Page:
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The BBC's Jon Leyne
"Between the two countries is a gulf of mistrust"
 real 56k

Friday, 27 July, 2001, 08:52 GMT 09:52 UK
Powell backs 'sunshine policy'
Colin Powell arriving at Seoul's military airport
South Korea is looking for reassurances from the US
US Secretary of State Colin Powell has arrived in South Korea for talks on policy towards communist North Korea and on reviving talks between North and South.

Mr Powell said the US was prepared to hold talks with North Korea "any time and any place" and have an open agenda.

South Korean activists, watched by riot police, shout anti-US slogans in a sit-down protest
Protesters chanted slogans against missile defence
And he said the US supported South Korea's "sunshine policy" on improving relations with the North.

Correspondents say there are fears in South Korea that the Bush administration's harder line towards North Korea could jeopardise the policy.

Last month, US President George W Bush ordered his national security team to resume talks with North Korea that were begun under President Bill Clinton.

Earlier in the year he had angered North Korea by ordering a review of policy towards Pyongyang. It led to North Korea cutting all official contacts with South Korea and stalling a reconciliation process that began last year with a historic summit.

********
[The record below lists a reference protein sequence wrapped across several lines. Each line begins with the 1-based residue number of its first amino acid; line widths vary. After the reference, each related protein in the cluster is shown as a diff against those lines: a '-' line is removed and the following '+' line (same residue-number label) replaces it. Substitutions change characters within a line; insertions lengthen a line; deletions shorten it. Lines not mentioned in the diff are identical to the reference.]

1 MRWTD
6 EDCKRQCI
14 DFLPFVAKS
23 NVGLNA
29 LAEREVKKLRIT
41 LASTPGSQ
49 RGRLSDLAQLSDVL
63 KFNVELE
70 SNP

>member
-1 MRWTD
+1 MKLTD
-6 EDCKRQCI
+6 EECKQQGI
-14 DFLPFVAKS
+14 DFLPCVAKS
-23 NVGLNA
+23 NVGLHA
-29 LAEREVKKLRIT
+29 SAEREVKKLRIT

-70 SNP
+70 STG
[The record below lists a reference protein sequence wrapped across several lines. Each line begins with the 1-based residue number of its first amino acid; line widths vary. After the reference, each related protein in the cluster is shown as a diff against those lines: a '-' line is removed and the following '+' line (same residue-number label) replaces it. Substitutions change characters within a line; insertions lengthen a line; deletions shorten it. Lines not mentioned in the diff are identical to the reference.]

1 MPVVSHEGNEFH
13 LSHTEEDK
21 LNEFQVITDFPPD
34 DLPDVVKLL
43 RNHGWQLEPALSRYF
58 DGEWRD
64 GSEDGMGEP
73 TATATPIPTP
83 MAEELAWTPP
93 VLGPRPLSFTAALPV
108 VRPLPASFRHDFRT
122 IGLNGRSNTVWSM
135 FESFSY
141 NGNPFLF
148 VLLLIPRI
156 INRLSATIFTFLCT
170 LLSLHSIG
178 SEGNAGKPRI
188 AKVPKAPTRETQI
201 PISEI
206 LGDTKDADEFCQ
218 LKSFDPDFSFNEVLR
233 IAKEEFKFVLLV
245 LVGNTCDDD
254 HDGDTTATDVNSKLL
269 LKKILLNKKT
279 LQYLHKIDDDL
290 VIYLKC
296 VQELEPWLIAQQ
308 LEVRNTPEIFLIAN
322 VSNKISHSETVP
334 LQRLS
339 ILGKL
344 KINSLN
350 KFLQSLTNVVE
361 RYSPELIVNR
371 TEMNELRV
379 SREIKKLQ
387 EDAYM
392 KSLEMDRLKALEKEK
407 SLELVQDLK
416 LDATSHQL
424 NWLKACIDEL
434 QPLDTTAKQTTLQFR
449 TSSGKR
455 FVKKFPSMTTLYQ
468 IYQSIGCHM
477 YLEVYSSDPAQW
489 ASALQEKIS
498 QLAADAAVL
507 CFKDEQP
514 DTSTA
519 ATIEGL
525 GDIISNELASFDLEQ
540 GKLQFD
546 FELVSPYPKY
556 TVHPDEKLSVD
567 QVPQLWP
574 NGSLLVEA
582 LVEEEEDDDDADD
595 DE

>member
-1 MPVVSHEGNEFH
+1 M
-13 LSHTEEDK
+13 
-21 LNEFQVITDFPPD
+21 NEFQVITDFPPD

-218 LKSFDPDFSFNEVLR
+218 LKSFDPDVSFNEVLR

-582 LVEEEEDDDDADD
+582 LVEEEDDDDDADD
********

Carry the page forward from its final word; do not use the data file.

Missile programme

The US wants to talk to North Korea about its missile programme and armed forces. Concerns over North Korea have been cited by the Bush administration as one of the main reasons the US needs to build a controversial new missile defence system.

However, North Korean leader Kim Jong-Il has accused the United States of seeking global domination with its opposition to Pyongyang's missile programme.

North Korean leader Kim Jong-il
Kim Jong-Il: US fears "groundless"
In an interview with the Russian Itar-Tass news agency, Mr Kim said America's fear of a missile threat from "rogue states" were groundless.

Mr Powell was met at Seoul's military airport on Friday afternoon by a small group of protesters chanting their opposition to Washington's planned missile defence system.

He was due to meet President Kim Dae-Jung, Foreign Minister Han Seung Soo and Unification Minister Lim Dong-Won before leaving for Beijing early on Saturday.

Meanwhile, Mr Kim is expected to arrive in Moscow on 4 August, after a long train journey, for talks with Russian President Vladimir Putin.

South Korean officials are hoping the visit to Russia might be part of preparations for Mr Kim to visit South Korea. Following last year's summit in Pyongyang, the North Korean leader promised to make a return trip to South Korea, but no date has been set.

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See also:

08 Mar 01 | Asia-Pacific
Seoul's fears over Bush
08 Mar 01 | Asia-Pacific
Bush rules out North Korea talks
22 Feb 01 | Asia-Pacific
N Korea threatens end to missile deal
17 Jan 01 | Asia-Pacific
S Korea extends missile range
23 Oct 00 | Asia-Pacific
Pyongyang reaches out
13 Oct 00 | Asia-Pacific
Kim Dae-jung: Korean peacemaker
15 Aug 00 | Asia-Pacific
Summer months melt Korean ice
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